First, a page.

Maia Olsen


GO’s mission is very personal to me. While studying global health in college, I was diagnosed with
cancer. Dealing with cancer as a young adult was an incredibly challenging experience to go through, but
I was diagnosed with a treatable form of lymphoma and had access to high-quality care and a strong
support system behind me. Many do not. While volunteering in Cameroon after I graduated, I saw
firsthand the severe and devastating differences between my experience and parts of the world where
cancer treatment is not widely available. I came back to the US for grad school later that year, seeking a
way to work in a space within global health where I could help address those inequities. I found that
opportunity through GO and later my work at Partners In Health.

In the early days of GO, I started volunteering with an initiative that hosted tumor boards between
Boston-based oncologists and Queen Elizabeth Central Hospital in Blantyre, Malawi. As we started
talking with the local staff in Blantyre, one challenge they identified was a lack of culturally appropriate
educational materials for patients diagnosed with cancer in a setting with low medical literacy. When we
were not able to find existing materials that could be easily adapted for a Malawian context, we decided
to design our own. Through a close partnership with The MEME design firm in Cambridge, we worked
collaboratively with oncology experts in Boston and clinicians in Malawi, Rwanda, and Haiti to design,
pilot, translate, implement, and evaluate low-literacy education materials for cancer patients and their
families in sub-Saharan Africa and Haiti. Since the initial prototype, materials have been developed for
content around prevention and radiation.

I have met an amazing group of people through my work at GO, who are endlessly dedicated to a common mission and continue to inspire and positively impact my life even as we have spread out well beyond Boston and our initial volunteer roles with GO. Between organizing a GO symposium with Harvard medical students, designing patient education materials with an interdisciplinary team of clinicians and graphic designers, or catching up socially with friends and colleagues I’ve met along the way, the personal and professional relationships I’ve made with other GO volunteers keep me coming back to this work.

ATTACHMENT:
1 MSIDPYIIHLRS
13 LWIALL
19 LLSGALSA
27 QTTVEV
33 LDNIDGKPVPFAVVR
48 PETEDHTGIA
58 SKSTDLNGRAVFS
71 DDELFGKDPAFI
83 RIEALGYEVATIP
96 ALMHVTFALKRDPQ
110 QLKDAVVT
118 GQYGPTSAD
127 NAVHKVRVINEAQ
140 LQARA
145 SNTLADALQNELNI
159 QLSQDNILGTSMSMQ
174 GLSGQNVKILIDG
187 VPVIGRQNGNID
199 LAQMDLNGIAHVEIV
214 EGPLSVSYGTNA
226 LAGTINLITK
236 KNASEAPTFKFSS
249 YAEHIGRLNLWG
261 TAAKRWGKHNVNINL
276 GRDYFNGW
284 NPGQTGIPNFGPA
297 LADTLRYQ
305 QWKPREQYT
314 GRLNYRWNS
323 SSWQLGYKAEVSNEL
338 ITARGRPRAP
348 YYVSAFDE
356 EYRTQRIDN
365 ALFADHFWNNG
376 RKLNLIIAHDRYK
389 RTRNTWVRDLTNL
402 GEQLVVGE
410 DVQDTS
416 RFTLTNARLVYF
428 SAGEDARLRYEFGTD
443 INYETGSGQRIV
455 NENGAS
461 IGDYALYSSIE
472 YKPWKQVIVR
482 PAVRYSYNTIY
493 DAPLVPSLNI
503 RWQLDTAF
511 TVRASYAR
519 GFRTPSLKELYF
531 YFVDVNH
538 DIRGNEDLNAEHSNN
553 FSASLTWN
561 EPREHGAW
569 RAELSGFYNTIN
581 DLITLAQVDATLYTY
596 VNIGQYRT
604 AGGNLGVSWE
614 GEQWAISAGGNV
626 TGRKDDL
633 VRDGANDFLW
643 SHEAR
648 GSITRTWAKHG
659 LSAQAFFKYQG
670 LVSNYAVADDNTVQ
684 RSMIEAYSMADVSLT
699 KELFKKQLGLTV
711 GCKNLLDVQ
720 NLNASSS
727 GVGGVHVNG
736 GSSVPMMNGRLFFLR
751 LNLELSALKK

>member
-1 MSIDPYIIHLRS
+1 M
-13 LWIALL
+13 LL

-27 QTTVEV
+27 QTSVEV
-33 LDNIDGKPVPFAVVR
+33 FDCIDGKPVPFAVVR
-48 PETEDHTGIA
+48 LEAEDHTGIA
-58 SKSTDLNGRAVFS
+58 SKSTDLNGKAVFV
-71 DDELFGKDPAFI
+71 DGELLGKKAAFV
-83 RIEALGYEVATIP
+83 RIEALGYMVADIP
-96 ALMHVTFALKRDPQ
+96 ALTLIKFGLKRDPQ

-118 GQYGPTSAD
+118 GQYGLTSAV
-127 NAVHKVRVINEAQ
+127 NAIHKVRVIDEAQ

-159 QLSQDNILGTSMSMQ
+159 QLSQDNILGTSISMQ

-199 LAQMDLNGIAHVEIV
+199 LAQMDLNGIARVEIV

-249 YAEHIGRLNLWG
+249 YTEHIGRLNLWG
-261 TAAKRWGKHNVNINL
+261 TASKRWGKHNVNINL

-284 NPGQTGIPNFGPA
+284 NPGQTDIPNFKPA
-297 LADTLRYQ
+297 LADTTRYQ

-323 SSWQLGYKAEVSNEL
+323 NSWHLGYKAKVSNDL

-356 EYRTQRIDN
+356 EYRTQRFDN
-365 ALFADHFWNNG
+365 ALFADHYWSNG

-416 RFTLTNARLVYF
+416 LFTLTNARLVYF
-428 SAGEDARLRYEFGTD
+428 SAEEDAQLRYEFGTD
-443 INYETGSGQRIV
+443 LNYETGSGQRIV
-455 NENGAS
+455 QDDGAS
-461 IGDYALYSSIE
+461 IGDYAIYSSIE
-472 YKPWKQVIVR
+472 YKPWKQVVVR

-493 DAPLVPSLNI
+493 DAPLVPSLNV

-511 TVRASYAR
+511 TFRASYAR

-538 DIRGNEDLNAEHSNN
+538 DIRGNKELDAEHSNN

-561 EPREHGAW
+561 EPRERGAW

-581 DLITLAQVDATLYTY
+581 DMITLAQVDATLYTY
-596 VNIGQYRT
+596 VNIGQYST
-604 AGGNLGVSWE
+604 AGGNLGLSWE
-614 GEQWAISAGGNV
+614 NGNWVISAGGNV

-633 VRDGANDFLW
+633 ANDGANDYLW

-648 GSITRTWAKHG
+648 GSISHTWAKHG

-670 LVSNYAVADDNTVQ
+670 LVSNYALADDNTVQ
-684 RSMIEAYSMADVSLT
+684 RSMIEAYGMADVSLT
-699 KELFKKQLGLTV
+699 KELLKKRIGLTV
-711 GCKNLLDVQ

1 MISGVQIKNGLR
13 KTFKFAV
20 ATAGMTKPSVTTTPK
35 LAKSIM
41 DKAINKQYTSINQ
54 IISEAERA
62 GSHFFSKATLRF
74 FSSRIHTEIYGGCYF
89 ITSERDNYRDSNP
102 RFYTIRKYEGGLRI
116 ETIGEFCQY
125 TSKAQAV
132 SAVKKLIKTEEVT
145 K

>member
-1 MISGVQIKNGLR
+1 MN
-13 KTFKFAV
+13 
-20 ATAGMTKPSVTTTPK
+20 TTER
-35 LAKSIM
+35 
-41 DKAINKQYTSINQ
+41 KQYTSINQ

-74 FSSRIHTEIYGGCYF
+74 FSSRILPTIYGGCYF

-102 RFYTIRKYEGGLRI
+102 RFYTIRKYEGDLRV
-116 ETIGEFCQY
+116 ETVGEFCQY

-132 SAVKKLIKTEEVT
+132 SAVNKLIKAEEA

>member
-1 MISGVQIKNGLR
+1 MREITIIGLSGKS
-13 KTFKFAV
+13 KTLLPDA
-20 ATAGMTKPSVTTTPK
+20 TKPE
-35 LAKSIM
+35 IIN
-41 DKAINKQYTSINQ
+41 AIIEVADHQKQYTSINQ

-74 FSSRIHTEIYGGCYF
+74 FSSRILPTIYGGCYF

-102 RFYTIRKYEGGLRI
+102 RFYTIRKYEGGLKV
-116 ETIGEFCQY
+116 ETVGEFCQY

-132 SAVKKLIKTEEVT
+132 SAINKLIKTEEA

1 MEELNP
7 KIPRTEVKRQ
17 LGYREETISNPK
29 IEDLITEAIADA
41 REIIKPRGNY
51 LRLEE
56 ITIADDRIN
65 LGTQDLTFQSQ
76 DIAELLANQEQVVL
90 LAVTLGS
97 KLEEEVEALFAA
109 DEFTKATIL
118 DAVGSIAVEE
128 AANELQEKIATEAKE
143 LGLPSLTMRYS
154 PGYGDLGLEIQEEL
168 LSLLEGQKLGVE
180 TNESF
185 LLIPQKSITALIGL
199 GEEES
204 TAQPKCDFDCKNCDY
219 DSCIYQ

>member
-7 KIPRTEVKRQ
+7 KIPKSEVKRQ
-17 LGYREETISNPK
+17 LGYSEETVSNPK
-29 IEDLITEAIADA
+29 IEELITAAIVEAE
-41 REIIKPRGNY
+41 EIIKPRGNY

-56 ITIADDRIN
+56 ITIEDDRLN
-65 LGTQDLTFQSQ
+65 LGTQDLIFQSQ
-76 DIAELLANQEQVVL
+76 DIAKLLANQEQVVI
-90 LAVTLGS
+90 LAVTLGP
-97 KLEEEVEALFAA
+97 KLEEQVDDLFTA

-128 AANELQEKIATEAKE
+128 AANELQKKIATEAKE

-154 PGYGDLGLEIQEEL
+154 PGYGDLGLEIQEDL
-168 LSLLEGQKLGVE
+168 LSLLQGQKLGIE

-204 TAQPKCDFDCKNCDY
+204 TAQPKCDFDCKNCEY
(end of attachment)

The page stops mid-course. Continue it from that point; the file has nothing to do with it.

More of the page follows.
There are moments where I find myself recounting what I’ve done with GO to others and it never seems quite real. As a grad student, I helped lead a project where we developed first-of-its-kind education materials for chemotherapy treatment that have now been translated to over a dozen languages and are teaching patients in Haiti, Uganda, Botswana, Rwanda, Zimbabwe, and elsewhere. This work was the inspiration of GO's current cancer education initiative which now also includes patient education materials for radiotherapy treatment as well as a comic book about cervical cancer prevention.

Looking back, the work was challenging but the goal was always simple. Our colleagues in Malawi needed something to help explain the treatment process with patients and families in a hectic clinical environment, who they worried were going home to die since they didn’t understand why chemo made them feel more sick. We couldn’t find anything that existed that was culturally appropriate or designed for low-literate audiences, so we decided to make our own.

As GO volunteer, I learned quickly that a project can emerge through determination, interdisciplinary collaboration, and an unwillingness to accept the status quo – and through persistence, can have an impact beyond what you ever imagined.

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